That’s been true since 1995, when PNC bought BlackRock. It’s less clear before 1995, when the fund had different managers. Moreover, until this year it was sold only to the bank’s private trust clients, not to poor slobs like you and me. Its net asset value was disclosed — and shareholders could buy or sell — once a week at best. That’s hardly the same as a mutual fund, which must let investors in or out at net asset value every day.
That was then, this is now
I personally believe that the records of the BlackRock fund and its predecessor trust truly are comparable, at least since 1995; the rocket scientists at BlackRock run their mortgage bond portfolios with so much computing power they’d make a Tom Clancy hero twitch with envy. Nevertheless, there’s no doubt that in many cases investors need to take fund returns with a new grain of salt; if a portfolio began life as something other than a mutual fund, you’d be unwise to assume its future will closely resemble that alien past.
The prospectus for the Euclid Market Neutral Fund, for instance, concedes that the fund had no track record before its birth in May 1998. But it does show how you would have fared since January 1990 if you’d invested in “a composite” of Euclid’s other accounts “that are substantially similar to those of the fund.”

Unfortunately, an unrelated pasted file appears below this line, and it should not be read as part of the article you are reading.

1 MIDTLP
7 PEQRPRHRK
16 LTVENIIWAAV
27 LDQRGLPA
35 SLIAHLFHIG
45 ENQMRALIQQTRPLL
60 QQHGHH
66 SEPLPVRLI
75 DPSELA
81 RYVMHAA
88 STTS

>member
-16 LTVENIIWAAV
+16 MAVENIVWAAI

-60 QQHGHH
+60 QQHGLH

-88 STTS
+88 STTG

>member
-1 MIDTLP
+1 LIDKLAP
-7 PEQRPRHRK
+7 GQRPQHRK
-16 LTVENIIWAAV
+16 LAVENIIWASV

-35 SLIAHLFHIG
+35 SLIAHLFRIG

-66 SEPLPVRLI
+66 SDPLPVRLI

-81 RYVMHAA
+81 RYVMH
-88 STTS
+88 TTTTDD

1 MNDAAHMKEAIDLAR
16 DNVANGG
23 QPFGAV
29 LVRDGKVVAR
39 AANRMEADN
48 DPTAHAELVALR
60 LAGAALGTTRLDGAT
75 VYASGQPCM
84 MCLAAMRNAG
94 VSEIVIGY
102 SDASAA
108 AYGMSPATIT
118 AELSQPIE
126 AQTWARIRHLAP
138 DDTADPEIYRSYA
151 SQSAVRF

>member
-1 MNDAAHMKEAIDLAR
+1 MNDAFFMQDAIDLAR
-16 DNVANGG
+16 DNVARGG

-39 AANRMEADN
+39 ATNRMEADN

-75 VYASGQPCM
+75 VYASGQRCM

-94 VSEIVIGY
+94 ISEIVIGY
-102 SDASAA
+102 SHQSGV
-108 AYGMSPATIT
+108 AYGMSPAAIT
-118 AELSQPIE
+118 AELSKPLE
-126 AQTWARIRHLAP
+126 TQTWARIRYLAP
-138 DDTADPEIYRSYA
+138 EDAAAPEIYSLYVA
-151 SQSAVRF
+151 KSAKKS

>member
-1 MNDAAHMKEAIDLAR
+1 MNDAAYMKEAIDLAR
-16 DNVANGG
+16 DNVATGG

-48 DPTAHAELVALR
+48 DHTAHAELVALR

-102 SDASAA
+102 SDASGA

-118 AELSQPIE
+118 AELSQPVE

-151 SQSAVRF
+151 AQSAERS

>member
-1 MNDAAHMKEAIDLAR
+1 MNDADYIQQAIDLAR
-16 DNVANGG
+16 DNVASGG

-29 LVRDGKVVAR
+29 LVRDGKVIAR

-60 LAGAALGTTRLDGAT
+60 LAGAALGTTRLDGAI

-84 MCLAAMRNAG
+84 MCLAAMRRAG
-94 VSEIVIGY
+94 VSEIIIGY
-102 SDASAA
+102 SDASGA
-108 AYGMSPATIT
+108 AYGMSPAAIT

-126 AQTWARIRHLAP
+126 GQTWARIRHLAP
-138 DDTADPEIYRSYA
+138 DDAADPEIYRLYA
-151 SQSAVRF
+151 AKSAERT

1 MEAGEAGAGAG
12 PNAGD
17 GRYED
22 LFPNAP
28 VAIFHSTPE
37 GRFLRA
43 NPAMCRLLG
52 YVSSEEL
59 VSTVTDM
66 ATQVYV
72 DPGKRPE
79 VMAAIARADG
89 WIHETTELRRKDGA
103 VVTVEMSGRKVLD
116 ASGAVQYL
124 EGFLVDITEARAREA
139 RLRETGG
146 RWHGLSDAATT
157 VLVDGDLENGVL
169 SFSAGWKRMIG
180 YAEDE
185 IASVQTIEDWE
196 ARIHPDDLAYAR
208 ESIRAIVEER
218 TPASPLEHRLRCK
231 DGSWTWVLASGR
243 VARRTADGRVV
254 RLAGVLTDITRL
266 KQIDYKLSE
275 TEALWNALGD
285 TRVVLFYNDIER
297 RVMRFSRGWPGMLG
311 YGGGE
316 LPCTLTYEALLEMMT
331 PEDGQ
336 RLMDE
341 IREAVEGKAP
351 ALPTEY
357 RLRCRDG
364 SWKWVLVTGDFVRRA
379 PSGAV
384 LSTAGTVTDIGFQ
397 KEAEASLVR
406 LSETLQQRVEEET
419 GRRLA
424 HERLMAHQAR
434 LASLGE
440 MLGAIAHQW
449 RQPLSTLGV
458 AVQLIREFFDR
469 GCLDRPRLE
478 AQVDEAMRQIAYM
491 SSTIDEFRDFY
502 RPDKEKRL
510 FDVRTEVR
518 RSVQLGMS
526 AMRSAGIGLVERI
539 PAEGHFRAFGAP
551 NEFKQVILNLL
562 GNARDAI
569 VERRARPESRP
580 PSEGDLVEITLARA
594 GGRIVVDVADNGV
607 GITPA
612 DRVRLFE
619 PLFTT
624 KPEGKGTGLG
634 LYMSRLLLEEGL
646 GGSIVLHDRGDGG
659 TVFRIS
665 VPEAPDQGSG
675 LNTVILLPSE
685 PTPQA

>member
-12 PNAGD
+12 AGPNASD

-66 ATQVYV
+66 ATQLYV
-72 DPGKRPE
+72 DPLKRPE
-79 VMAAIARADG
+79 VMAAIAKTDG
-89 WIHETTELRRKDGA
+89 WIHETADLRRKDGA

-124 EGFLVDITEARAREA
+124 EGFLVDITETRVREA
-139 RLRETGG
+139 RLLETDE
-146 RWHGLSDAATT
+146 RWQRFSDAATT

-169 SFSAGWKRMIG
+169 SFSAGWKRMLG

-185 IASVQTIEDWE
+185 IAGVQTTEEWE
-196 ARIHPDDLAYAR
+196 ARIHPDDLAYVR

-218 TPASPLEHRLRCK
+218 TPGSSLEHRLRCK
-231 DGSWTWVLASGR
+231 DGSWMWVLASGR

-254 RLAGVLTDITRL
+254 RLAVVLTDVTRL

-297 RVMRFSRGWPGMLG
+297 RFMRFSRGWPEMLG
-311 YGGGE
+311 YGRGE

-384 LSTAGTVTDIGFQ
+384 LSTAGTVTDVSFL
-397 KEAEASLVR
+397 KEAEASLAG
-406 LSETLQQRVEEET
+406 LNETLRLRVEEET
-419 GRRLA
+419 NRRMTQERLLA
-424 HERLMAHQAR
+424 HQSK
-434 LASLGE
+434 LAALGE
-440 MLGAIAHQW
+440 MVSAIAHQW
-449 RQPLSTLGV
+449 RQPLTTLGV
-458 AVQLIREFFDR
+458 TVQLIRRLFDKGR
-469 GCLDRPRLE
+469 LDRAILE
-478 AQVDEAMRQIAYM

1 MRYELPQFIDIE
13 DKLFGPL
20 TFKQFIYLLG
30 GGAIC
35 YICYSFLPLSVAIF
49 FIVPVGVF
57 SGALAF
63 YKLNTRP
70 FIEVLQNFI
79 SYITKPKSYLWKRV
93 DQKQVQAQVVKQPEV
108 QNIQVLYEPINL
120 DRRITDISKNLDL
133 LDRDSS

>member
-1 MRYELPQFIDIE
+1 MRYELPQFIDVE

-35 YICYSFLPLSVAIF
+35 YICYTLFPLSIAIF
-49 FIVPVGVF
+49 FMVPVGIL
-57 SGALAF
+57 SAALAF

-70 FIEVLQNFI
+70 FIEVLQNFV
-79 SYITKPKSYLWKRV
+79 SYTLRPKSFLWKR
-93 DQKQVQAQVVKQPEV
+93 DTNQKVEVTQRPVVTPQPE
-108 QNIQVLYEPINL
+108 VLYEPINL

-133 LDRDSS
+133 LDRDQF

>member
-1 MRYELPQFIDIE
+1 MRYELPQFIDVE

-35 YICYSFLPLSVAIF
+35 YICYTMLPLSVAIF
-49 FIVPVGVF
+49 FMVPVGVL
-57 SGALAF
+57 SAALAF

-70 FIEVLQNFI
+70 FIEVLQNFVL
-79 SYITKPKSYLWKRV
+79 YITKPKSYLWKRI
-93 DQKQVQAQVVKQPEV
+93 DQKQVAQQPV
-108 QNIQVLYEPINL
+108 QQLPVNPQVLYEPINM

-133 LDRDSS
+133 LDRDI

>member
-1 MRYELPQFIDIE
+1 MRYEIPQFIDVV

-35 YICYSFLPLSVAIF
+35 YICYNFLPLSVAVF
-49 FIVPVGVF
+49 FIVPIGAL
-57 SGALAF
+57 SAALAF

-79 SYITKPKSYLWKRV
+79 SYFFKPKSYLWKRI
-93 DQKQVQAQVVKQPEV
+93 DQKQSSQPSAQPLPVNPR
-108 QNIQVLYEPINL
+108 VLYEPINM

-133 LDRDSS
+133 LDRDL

Transamerica Premier Equity, meanwhile, began life in October 1995, yet its prospectus kindly points out that the “segregated investment accounts (or ‘separate accounts’)” of Transamerica’s pension clients earned 28.14% annually over the 10 years that ended last March 31 — while the S&P 500 rose just 18.94% annually.
But “composites” and “separate accounts” are not mutual funds. Composites, separate accounts and mutual funds are all pools of money run by professionals. Then again, lemurs, chimpanzees and humans are all primates — and that hardly makes them the same. So you should pay attention when the Transamerica prospectus goes on to warn that these returns “should not be considered a substitute for the fund’s own performance.” And the Euclid prospectus admits that if its “other” accounts had been run under the stringent rules governing mutual funds, “their performance might have been adversely affected.”